Total engagement, going “all in,” is the best way to get the most out of law school and to thrive in your postgraduate careers, Catholic University Law School’s Dean-designate Daniel F. Attridge told first-year students on Friday, Jan. 18.
“You’re attending a great law school with great teachers, fellow students and alumni. You need to take advantage of all this and not just sit on the sidelines,” he said. “Every day, with every encounter, you should do whatever you can to meet - or better yet, exceed – others’ expectations of your performance.”
The “Meet the Dean” address to 1L day students provided an opportunity for the incoming dean, who will officially assume the post on Feb. 1, to introduce himself and outline his priorities for the law school. The event also featured talks from alumni and members of the Law School’s Board of Visitors, who discussed the advantages of a legal education at the Columbus School of Law.
Dean-designate Attridge marked his top three priorities as maintaining enrollment, fundraising, and career development and job placement. All are challenging tasks, he acknowledged, but by no means insurmountable.
He also revealed what drew him to accept the deanship of CUA Law after 32 years of a highly successful private practice with Kirkland & Ellis LLP.
“CUA Law is a special place. When you arrive here as a student, you join a community and become part of a family or team. People here really care about you, and we really care about serving everyone. By the time you get your diploma here, the notion of serving others will be part of your DNA,” Attridge said.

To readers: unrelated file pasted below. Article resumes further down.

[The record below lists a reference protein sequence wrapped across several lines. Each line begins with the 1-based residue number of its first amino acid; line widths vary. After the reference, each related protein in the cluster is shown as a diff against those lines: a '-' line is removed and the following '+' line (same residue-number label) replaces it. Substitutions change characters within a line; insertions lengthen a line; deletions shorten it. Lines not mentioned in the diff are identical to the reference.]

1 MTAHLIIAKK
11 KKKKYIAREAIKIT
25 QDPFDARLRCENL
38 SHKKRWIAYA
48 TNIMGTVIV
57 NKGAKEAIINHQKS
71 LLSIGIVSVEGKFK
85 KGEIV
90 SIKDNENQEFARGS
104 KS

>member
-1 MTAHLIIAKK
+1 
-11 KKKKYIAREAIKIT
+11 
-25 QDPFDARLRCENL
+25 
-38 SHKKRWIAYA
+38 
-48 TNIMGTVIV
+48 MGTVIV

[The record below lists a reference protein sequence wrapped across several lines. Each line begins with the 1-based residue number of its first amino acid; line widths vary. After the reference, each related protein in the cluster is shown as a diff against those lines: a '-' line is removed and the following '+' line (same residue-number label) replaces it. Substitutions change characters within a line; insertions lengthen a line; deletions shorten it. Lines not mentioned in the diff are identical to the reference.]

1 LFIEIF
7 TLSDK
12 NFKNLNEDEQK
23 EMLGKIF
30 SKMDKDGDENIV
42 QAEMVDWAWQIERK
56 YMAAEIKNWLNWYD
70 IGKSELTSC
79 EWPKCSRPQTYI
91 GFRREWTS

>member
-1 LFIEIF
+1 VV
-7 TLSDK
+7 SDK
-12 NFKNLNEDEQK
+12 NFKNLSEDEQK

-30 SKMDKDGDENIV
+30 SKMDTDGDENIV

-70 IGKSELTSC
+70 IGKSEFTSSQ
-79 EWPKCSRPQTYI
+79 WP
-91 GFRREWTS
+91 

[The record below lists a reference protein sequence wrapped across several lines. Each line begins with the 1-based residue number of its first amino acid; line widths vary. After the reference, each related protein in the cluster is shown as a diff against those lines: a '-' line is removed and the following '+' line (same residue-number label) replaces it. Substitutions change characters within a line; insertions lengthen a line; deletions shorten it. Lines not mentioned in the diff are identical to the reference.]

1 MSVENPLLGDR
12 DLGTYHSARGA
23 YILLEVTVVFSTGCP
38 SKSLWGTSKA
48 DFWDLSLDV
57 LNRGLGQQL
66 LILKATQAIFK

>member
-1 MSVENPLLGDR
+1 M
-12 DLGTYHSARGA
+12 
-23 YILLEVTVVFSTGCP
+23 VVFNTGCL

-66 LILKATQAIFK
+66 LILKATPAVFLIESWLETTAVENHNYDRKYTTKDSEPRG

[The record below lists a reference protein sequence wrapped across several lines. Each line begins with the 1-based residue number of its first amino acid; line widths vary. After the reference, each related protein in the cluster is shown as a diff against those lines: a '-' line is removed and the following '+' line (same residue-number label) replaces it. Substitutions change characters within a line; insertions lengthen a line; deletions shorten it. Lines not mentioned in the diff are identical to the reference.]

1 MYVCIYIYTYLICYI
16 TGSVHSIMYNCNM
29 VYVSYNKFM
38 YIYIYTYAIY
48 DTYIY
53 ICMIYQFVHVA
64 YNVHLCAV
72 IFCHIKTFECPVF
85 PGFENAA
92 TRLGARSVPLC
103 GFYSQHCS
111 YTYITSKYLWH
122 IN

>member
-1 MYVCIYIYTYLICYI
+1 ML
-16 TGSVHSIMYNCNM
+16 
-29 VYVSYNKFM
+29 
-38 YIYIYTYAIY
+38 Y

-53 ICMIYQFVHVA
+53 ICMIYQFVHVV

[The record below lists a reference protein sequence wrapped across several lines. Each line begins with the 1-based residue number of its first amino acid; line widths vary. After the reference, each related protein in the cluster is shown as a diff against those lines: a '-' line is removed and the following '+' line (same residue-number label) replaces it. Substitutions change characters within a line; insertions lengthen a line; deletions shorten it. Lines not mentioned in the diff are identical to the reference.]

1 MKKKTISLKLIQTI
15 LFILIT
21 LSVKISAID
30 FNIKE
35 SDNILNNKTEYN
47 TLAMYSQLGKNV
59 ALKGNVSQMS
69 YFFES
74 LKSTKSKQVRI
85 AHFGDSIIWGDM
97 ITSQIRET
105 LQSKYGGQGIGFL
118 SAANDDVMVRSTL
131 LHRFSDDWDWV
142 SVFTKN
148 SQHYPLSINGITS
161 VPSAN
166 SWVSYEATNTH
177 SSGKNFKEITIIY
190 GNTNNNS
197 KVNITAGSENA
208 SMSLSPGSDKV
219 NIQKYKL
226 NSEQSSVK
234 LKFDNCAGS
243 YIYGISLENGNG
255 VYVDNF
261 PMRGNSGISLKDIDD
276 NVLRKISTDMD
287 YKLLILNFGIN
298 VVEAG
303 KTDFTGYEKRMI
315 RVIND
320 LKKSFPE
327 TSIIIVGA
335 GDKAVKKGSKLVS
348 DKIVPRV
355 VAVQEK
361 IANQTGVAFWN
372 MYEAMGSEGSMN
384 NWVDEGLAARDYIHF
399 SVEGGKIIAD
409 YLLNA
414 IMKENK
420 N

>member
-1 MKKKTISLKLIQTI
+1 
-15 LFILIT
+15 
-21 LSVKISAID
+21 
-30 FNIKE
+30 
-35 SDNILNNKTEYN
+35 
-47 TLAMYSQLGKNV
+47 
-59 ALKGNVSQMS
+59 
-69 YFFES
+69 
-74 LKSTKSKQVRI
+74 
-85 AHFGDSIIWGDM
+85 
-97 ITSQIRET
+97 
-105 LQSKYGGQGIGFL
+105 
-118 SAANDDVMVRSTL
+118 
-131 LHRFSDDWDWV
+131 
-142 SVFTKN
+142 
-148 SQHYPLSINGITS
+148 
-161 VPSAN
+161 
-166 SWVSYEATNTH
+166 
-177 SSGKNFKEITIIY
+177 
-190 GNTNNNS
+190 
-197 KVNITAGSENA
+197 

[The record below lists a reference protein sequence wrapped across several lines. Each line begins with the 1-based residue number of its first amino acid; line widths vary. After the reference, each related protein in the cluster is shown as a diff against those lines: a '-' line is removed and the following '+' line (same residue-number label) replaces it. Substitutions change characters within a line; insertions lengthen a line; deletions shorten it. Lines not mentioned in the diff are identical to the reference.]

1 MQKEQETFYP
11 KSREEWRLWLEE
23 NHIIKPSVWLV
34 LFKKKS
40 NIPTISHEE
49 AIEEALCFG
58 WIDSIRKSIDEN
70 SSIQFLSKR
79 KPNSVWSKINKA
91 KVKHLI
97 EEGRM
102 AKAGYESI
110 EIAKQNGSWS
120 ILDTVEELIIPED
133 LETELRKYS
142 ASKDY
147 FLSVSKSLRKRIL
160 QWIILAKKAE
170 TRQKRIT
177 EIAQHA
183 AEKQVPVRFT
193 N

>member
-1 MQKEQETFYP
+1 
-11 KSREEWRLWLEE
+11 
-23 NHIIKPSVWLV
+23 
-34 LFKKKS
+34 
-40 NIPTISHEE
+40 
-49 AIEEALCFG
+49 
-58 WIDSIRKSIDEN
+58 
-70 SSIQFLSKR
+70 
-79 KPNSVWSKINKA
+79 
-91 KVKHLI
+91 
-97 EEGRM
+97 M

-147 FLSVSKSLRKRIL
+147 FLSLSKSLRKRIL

Speakers throughout the afternoon stressed the advantages of earning a J.D. at Catholic University and cautioned against transfers motivated by magazine rankings.
Among the downsides, said the new dean “is that if you transfer, the odds of your being more successful at another law school go down, not up.”
The Jan. 18 program also rolled out “CUA Law Advantage,” a new online program that will match students with alumni mentors who can assist them with such skill- building exercises as mock and informational interviews or career coaching.
“The CUA Law community is such a great place to be a part of,” said Susan Newell (left), Class of 1993 and a member of the Board of Visitors. “This faculty will help you and engage with you. That is not common in law school,” she reminded the student audience.
The final segment of the afternoon featured two panels of alumni speakers who shared their assessments of the role CUA Law has played in their careers.
Sean Morris (below, seated at right), Class of 2004, recently established his own practice. Attending the Columbus School of Law was “quite likely the best experience of my life. Coming and staying here was the best decision I ever made,” he said.
Morris also told the first-year students that the job market for lawyers “is not as bad as they’re telling you,” and assured them that upon graduation, they can count on a supportive alumni community to help them launch their careers.
“CUA Law alumni who do really well send the elevator back down for the rest of us,” Morris said.
A similar program for first-year evening students is planned for Feb. 1.